Threads are already seeing potential crypto scammers arrive on the platform as Crypto Twitter personas warn of impersonators on the app.
Scammers appear to have wasted no time since the launch of Meta’s new microblogging app — with several high-profile Crypto Twitter users already warning of imposter accounts on Threads.
Threads was launched on July 5 and has seen sign-ups climb above 98 million in the days following. It’s still far away from Twitter’s estimated 450 million users.
However, over the past few days, multiple Crypto Twitter figures have already pointed out fake accounts on Threads impersonating others or themselves.
On July 8, decentralized finance platform Wombex Finance tweeted an image of a Threads account impersonating it — warning it could be a scammer as the project isn’t on the platform.
Please be aware that Wombex Finance DOES NOT have an account on the Threads platform.
Any account claiming to be Wombex Finance on that platform is fraudulent and is operated by a scammer!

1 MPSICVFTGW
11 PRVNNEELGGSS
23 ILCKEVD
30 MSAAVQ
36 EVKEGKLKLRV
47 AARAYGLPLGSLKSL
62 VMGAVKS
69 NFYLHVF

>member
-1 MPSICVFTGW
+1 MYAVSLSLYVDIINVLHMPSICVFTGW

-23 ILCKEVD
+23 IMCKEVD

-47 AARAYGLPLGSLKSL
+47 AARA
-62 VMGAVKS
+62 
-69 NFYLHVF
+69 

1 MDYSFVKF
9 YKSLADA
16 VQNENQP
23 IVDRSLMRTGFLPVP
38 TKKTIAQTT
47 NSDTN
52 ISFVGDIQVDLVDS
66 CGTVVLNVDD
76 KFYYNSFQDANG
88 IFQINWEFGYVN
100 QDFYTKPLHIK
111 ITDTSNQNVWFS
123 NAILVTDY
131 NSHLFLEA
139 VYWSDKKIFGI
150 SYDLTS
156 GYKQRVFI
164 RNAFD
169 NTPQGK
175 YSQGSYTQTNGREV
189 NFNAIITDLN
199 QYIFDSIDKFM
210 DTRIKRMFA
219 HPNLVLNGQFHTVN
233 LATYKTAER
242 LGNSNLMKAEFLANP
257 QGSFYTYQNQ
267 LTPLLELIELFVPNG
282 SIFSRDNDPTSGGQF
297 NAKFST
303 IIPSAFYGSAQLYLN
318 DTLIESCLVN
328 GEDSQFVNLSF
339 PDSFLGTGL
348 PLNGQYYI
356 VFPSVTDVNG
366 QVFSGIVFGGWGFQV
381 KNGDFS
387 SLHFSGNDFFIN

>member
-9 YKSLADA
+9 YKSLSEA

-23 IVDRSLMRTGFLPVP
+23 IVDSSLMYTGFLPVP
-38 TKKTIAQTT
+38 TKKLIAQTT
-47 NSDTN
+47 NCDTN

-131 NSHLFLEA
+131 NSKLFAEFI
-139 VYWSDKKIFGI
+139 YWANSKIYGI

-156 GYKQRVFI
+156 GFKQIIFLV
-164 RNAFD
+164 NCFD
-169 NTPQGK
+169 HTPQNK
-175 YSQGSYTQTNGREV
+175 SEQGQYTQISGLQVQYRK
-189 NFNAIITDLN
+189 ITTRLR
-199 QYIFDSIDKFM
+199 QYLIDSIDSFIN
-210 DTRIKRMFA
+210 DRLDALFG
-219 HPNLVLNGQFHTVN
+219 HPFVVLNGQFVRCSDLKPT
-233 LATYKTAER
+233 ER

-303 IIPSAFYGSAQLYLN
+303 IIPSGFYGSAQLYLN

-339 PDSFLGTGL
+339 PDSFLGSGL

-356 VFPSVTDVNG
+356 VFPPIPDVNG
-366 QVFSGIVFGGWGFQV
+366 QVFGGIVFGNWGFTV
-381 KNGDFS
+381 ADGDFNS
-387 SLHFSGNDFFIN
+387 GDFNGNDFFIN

To avoid scams, always refer to our official channels:… pic.twitter.com/uU8fc2lTiB
— Wombex (@WombexFinance) July 8, 2023
The nonfungible token (NFT) influencer Leonidas tweeted a similar warning a day earlier to their over 93,000 followers, saying that they and other “large NFT accounts” are being impersonated by “scammers” on Threads. Leonidas said they have now made an account on Threads to combat impersonators.
Jeffrey Huang, known on Twitter as Machi Big Brother, tweeted his Threads profile on July 6 with one user pointing out there was already a Threads account impersonating his Twitter persona.
Damn dude you already have a scam account on threads pic.twitter.com/QTDv3V39H7
— Nataly (NLC) (@NLC972) July 6, 2023
So far, the Thread accounts mentioned have avoided sharing any scam or phishing links, with most posting crypto-related content.
For years, Twitter has been a popular channel for crypto phishing scammers, with a common tactic involving hacking into the Twitter accounts of well-known people and businesses and posting malicious links.
Such links usually attempt to dupe unwitting targets into sharing either their crypto exchange login, a crypto wallet seed phrase or have them connect a wallet to a crypto-draining smart contract.
In the first half of this year, $108 million worth of crypto was stolen in such phishing scams according to a report by Web3 security firm Beosin.